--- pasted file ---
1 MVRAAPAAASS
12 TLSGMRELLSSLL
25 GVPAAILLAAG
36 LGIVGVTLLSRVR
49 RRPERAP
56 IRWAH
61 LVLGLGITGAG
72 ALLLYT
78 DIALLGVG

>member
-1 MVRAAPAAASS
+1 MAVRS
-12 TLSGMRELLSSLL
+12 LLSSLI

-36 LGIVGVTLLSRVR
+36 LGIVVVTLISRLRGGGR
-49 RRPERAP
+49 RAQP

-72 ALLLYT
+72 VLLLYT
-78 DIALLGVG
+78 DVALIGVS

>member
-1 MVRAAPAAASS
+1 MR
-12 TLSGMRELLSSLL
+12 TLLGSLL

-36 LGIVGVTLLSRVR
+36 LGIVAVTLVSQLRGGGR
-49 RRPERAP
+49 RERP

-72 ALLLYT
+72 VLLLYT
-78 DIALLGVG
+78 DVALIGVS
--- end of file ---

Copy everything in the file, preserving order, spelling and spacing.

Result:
1 MVRAAPAAASS
12 TLSGMRELLSSLL
25 GVPAAILLAAG
36 LGIVGVTLLSRVR
49 RRPERAP
56 IRWAH
61 LVLGLGITGAG
72 ALLLYT
78 DIALLGVG

>member
-1 MVRAAPAAASS
+1 MAVRS
-12 TLSGMRELLSSLL
+12 LLSSLI

-36 LGIVGVTLLSRVR
+36 LGIVVVTLISRLRGGGR
-49 RRPERAP
+49 RAQP

-72 ALLLYT
+72 VLLLYT
-78 DIALLGVG
+78 DVALIGVS

>member
-1 MVRAAPAAASS
+1 MR
-12 TLSGMRELLSSLL
+12 TLLGSLL

-36 LGIVGVTLLSRVR
+36 LGIVAVTLVSQLRGGGR
-49 RRPERAP
+49 RERP

-72 ALLLYT
+72 VLLLYT
-78 DIALLGVG
+78 DVALIGVS